18. I had the heavy duty painkillers in reserve, which was reassuring.

19. Appre­ci­ate FB—didn’t have to call any one per­son but had com­mu­nity sup­port, felt not alone + knew I had some­one to call on if it turned out I did need help

20. Friends who offered to help

21. Made me appre­ci­ate insurance

22. Made me appre­ci­ate Mass, where health insur­ance is affordable

23. Made me appre­ci­ate my apartment—quiet, rest­ful, safe space to recuperate.

24. Appre­ci­ate my car—that I was able to drive myself to the ER

25. Writ­ing about this gives me a chance to con­nect with others—and maybe help some­one else who ends up in this place in the future. (Research sug­gests that help­ing oth­ers makes us hap­pier than doing things for ourselves.)

© 2012, amy gut­man. All rights reserved.

35 thoughts on “40 ways to appreciate a kidney stone

  1. Hi Amy,
    I wanted to let you know that this post of yours inspired me to write one of my own, about my wife’s recent kid­ney trans­plant: http://theseekerblog.net/2013/08/26/25-ways-to-appreciate-a-kidney-transplant/ (It’s on my “other” blog where I post more per­sonal writ­ing.) It was noticed by the hospital’s PR peo­ple, and linked-to from their blog: http://medcenterblog.org/2013/08/the-seeker-gives-through-a-living-kidney-donation/
    You never know what a spark of an idea will develop into! Thanks for the inspi­ra­tion.
    Matthew recently posted…25 Ways to Appre­ci­ate a Kid­ney TransplantMy Profile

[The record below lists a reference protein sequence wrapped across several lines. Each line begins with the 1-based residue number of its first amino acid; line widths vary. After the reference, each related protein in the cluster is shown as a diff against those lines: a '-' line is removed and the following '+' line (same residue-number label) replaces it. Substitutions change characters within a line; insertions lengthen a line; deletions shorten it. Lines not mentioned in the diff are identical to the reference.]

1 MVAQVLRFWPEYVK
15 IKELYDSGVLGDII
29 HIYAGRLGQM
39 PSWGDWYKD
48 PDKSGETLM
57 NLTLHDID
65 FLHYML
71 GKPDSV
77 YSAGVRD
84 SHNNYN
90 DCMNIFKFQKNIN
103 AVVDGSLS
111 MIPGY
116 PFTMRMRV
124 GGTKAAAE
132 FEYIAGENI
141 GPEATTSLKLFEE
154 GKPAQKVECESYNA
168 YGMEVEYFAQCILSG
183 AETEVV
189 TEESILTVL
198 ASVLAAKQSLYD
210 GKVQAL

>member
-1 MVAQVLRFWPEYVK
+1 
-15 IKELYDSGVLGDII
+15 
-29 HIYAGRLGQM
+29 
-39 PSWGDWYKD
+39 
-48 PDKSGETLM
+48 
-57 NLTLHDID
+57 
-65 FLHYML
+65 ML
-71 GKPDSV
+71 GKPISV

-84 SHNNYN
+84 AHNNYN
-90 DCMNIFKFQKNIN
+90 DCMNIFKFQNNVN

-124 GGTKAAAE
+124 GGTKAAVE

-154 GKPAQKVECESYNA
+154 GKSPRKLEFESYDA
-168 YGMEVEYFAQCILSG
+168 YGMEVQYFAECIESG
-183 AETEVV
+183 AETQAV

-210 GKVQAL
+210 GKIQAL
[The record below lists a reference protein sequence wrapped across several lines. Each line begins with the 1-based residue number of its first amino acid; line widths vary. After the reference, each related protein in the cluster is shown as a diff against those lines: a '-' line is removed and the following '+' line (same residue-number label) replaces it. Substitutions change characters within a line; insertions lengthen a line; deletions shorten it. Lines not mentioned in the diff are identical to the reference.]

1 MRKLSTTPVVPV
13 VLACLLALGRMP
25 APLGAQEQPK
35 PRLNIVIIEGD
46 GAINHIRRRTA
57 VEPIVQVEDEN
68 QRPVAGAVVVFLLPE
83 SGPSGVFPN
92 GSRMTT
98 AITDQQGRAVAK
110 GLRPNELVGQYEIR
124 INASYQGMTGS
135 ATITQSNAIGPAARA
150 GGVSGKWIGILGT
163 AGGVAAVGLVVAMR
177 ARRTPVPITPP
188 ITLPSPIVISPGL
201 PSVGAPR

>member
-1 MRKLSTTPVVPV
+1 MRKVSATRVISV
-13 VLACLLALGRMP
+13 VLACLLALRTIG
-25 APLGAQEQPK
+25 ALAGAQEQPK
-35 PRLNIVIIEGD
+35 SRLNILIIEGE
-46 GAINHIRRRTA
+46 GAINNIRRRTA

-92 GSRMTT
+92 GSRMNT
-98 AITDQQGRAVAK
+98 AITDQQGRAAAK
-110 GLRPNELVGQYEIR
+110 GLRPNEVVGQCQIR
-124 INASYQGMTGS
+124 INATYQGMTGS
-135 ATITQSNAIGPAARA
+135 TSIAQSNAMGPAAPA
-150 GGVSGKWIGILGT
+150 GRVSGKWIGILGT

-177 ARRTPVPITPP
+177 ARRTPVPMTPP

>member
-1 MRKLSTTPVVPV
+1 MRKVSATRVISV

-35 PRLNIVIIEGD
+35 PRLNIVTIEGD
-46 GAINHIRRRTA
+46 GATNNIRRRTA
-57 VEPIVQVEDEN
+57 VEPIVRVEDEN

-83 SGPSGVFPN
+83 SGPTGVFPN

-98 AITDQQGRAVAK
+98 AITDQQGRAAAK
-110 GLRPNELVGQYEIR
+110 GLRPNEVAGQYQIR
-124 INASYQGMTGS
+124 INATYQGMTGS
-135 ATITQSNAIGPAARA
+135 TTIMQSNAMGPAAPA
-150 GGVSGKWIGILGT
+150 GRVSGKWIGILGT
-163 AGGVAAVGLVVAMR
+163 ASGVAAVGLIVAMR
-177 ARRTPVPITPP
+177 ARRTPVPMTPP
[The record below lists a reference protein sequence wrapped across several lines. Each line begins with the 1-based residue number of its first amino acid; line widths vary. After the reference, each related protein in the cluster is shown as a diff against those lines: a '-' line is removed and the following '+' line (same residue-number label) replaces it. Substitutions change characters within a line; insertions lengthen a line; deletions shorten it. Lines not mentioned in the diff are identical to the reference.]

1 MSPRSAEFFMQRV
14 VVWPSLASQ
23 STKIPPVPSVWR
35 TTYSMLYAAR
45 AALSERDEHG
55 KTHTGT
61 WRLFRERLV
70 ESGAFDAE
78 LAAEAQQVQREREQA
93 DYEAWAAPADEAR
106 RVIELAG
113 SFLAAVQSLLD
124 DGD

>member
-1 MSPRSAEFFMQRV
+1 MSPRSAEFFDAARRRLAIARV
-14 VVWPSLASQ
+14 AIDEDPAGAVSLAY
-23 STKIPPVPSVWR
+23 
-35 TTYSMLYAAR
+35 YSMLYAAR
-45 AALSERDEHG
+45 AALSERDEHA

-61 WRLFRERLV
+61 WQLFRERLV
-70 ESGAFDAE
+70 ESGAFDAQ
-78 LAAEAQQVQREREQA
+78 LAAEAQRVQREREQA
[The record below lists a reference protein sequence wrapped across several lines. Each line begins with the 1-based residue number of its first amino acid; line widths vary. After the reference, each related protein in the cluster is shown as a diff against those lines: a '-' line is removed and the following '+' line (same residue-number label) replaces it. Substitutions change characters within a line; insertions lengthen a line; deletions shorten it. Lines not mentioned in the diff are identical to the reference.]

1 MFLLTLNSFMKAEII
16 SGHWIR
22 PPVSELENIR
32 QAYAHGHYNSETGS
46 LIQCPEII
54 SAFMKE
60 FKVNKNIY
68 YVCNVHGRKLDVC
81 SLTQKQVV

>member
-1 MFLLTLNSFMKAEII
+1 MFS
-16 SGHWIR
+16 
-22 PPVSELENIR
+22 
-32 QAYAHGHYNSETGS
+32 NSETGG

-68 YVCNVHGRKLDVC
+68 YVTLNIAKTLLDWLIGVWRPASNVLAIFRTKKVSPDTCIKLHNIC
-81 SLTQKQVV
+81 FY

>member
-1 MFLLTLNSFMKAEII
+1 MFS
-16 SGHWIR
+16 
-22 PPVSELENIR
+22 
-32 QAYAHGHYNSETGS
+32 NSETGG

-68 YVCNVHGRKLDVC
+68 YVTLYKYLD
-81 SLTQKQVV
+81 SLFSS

2. Ditto for my gall stone! It too reared its ugli­ness and mine on a hol­i­day week­end — Easter.
    #26 Gall blad­der was removed so I will NEVER have a gall stone again!

  3. Dear Amy (and I do mean “Dear”, despite my unfor­tu­nate behav­ior of the other day),

    I too have been hav­ing some somatic com­plaints, and have found my moods dis­torted by same. When last we met I was a tad hos­tile (mea max­ima culpa), as a direct func­tion of a deeply alarm­ing week spent fre­quent­ing the neigh­bor­hood vet. (So you get the pic­ture, this guy has a photo-portrait of him­self exam­in­ing a mis­er­ably fat cat hung on the wall of the recep­tion area. AND, two cats live at the office all the time. Really?)

    So the first time, I had 15 teeth removed and parts of me shaved, because I have “bad saliva” and lousy own­ers, who are too lazy to brush my teeth. I came home feel­ing rot­ten, with antibi­otics and pain killers. And the sec­ond time, the day of our mis­ad­ven­ture, my older sis­ter Cather­ine dragged me in so the vet could look at a sus­pi­cious some­thing on my back. Despite all his expe­ri­ence the guy found it nec­es­sary to shave me, again, within an inch of my life so he could see it. Then he sent me home with antibi­otics and pocket Gree­nies (of which you speak above) and the dubi­ous rec­om­men­da­tion that my fam­ily apply hot com­presses three times a day for 15 min­utes at a stretch (REALLY?).